More children are getting the HPV vaccine - should boys be next?
The HSE has reported an increase in HPV vaccination rates.
According to the latest figures, two in every three girls are now protected against more cervical cancers as the uptake levels for the HPV vaccine rises to 65 percent.
The latest figures show a 15 percent increase in comparison to last year, after a drop in the national uptake the year previous.
The vaccine is currently being administered to first-year girls in secondary schools through the HSE’s school programme.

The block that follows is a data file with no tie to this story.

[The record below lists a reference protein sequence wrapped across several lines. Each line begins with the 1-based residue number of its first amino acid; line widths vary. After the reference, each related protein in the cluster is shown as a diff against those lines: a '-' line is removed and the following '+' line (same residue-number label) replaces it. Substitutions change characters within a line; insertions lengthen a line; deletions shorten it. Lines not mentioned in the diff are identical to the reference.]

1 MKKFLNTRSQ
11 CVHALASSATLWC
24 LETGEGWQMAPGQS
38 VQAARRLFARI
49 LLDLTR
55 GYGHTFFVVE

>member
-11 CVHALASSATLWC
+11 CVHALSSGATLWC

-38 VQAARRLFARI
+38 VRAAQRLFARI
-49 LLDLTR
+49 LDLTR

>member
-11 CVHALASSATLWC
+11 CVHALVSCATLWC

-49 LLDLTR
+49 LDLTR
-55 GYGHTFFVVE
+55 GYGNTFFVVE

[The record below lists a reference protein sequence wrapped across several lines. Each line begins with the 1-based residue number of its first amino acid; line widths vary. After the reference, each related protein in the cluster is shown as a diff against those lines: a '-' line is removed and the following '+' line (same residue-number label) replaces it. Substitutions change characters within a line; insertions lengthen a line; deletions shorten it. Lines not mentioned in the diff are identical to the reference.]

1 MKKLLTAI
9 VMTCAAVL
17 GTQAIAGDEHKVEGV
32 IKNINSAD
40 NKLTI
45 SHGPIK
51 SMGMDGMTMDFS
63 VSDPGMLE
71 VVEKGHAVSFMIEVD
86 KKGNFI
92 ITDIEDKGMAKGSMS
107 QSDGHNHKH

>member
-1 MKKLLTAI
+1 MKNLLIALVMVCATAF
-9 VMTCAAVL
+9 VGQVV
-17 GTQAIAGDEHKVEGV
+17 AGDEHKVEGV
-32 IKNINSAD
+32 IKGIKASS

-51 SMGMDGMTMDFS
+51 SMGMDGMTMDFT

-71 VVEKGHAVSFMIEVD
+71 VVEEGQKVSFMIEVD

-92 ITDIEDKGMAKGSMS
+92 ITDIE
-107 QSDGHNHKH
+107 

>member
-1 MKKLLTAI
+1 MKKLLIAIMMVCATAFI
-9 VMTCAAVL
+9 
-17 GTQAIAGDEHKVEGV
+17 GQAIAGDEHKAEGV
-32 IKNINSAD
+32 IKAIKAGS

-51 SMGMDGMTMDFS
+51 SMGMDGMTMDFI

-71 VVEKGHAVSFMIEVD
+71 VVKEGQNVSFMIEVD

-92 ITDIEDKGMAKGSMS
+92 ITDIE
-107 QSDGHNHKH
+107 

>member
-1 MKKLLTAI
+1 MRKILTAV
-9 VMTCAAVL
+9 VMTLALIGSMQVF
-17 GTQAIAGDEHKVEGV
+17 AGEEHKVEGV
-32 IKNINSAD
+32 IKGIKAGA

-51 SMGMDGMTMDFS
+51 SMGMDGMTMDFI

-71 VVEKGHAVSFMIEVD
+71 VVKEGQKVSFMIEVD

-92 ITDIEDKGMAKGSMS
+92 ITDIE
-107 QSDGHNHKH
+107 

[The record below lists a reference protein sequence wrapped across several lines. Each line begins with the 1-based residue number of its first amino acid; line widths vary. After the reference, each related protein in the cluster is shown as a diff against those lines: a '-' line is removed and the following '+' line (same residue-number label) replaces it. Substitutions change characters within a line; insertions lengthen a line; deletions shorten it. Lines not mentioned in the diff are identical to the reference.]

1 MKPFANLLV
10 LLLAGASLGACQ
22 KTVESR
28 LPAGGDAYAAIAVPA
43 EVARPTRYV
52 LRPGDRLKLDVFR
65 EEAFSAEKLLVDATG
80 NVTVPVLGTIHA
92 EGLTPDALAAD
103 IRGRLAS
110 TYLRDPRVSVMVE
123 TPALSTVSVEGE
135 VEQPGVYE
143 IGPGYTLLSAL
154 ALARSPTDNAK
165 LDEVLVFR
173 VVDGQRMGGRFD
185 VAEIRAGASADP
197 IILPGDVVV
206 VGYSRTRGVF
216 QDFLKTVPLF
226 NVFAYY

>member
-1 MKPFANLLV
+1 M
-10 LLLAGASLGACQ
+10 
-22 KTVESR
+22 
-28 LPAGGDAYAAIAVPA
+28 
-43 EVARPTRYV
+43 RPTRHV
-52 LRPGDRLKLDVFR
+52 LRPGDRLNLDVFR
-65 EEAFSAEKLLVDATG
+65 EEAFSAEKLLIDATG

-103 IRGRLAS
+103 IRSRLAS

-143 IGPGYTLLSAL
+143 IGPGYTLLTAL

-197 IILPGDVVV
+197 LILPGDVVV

Last month, Taoiseach Leo Varadkar announced that the government had plans to extend the programme to boys in 2019 due to the “considerable health benefits” associated with the vaccine.
That was echoed today by Minister for Health Simon Harris who said that extending the programme to boys was a priority, once a favourable recommendation is given by the Health Information and Quality Authority.
They are expected to give their recommendation to the health minister later this year.
The vaccine protects against Human Papillomavirus (HPV) which can lead to cervical cancer in women, but the infection can also cause penile, anal and oropharyngeal cancers in men.
Both girls and boys in countries including Austria, Australia, Canada, New Zealand and the US are already offered HPV vaccines by the state.